Buffalo & Rhinoceros

There is still no sign of any large buffalo herds, though four buffalo cows with one calf were seen this morning, possibly separated from a herd nearby.

Sightings of our territorial  bull rhinos have been frequent as well as a small group of females and sub adults in the east.

African Wild Dog

After a week since the pack of seven dogs left the area, they re surfaced last night around Big Dam, they moved all over the western part of our traversing last night and were finally found this morning  on Safari airstrip. All of them had full bellies indicating a kill at some stage in the night.

Other interesting sightings include an African Harrier Hawk raiding a yellow billed hornbill's nest, pulling out 3 of its young chicks and the defenceless female from its nesting hole in a Marula tree.

Regards

Simbambili Guiding Team

Leopard Diaries 24th - 31st January 2011

By Liam Rainier
Leopard Diaries 24th - 31st January 2011

This week saw a break in the rain that has been falling steadily for the past few weeks.

The clay soils around the lodge and the Western part of our traverse area are still very wet but it has become a little easier to move around, for both man and animal. This resulted in an excellent week of game viewing.

Leopard

The heavily pregnant resident female, Salayexe, continues to make almost daily appearances near the lodge along the Manyeleti River. She is resting in Marula trees for considerable periods and does not travel as far in a day as she usually does. We are still confident that, when she has her cubs, it will be somewhere near the lodge.

Salayexe's male cub, Rulani, has been seen regularly on the Southern edge of his mother's range. On one occasion he was foolish enough to stalk a fully grown buffalo bull; a game that could have gone badly wrong, but he was able to climb a tree just before the buffalo turned on him.

The large male leopard, Tyson, has been spending a lot of time along our Western boundary and has been seen in the riverine thickets along the Zimba River, which is a difficult area to negotiate after the heavy rains.

Lion

The Tsalala pride spent two days lying near Kraaines Pan digesting the zebra they had killed last week. Then, over the course of the next three days, they made an impala kill each night on the airstrip to the South of the lodge.

The Majingilane males have, after a long absence, appeared in the East of our traverse. They killed an adult buffalo cow and were joined at the carcass by two of the Styx Pride females. This should provide good viewing for the next few days as there is still a lot of meat on the carcass.

Elephant

Elephant viewing continues to be erratic. Large herds have been moving into the area and out again, quite rapidly, and often overnight. They appear to be moving large distances between the fruiting Marula trees on our property and the Sand River to the South, which is still flowing rapidly following the recent heavy rains. We have encountered herds of approximately twenty animals on the high ground in the Marula forests and a number of large bulls have been observed moving through the area, probably following the breeding herds.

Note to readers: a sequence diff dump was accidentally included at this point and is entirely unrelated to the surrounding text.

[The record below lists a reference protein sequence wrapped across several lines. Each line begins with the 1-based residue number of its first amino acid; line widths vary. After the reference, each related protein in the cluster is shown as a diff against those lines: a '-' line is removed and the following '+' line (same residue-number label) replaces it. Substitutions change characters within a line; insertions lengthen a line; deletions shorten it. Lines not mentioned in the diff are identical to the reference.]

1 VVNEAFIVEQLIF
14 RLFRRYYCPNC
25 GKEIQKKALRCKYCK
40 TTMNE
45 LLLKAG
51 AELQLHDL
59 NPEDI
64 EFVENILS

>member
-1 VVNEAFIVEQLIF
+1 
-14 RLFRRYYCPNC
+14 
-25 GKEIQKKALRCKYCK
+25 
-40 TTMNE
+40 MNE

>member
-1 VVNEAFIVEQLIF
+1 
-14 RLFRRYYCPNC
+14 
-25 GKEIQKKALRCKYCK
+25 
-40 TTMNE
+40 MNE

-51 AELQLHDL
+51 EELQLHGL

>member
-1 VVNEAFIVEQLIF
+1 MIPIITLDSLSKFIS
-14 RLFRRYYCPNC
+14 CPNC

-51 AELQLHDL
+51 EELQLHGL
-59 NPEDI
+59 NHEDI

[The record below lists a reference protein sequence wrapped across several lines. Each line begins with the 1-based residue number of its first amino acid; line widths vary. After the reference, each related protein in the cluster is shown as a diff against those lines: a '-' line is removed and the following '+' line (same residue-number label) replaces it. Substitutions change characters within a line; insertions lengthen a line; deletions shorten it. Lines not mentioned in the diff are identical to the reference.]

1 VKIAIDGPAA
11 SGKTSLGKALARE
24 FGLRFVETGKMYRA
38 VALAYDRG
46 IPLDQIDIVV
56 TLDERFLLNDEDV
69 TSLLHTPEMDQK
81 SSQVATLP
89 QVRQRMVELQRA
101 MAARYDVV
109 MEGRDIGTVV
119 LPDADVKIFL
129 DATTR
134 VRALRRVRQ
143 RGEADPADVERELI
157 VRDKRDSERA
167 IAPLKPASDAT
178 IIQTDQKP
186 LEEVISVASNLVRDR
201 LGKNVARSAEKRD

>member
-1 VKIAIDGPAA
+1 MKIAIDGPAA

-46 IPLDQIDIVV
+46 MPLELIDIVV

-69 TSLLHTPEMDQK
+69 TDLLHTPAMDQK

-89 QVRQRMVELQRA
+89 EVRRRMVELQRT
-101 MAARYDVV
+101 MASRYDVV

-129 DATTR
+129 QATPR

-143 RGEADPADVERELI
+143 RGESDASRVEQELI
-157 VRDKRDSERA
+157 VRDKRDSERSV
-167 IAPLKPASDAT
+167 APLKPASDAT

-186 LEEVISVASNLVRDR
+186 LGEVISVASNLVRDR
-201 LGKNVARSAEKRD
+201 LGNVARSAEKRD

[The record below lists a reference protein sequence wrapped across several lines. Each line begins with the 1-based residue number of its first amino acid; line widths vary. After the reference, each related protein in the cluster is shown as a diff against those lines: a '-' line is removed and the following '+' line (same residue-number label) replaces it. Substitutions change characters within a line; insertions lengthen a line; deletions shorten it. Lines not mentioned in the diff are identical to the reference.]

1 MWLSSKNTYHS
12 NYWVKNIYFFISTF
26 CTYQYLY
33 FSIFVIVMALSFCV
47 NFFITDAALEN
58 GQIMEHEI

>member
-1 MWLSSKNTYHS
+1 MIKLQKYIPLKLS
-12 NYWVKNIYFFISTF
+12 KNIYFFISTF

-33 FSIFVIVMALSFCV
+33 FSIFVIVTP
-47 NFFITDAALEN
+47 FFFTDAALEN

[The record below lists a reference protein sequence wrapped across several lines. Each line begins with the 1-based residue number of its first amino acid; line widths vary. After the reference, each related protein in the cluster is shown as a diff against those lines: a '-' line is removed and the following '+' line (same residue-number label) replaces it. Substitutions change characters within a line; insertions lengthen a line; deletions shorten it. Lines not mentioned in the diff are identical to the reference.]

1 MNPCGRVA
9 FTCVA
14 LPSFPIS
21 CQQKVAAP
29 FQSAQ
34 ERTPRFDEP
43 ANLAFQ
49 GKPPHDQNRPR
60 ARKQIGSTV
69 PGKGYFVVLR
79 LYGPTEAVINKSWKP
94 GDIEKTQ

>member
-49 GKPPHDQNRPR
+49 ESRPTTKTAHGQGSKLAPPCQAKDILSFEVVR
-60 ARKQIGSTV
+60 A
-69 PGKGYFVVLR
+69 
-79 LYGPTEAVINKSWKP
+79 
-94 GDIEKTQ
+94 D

Buffalo & Rhinoceros

The large herds of buffalo have not returned to our area from the burnt areas in the Kruger National Park where they are concentrating on the new, fresh grass. We are still encountering large groups of buffalo bulls that have taken up residence in all the temporary pans and mud wallows. A group of ten have been seen almost daily in the pan in front of the lodge.

The wet conditions have made going off-road to view rhino difficult, particularly in the Guarri Bush thickets they often favour. One of the resident bulls has been frequenting the open airstrip areas quite a lot and has provided good viewing opportunities. He also appears to have had a confrontation with a younger bull, which is sporting some painful looking cuts on his nose and neck. This young bull has withdrawn Eastwards and will probably think twice before visiting our area again.

African Wild Dog

The seven Wild dogs that entered our property last week have continued to be seen on a daily basis this week. This extended period of small range coverage can possibly be explained by the fact that the lead pair of dogs (known as the alpha pair) have been mating repeatedly for the past four days. Their reluctance to move has forced the pack to stay in a relatively small area and they have killed a number of impala and nyala. We were lucky enough to witness one of these kills in the riverine thicket to the South of the lodge.

Regards

Simbambili Guiding Team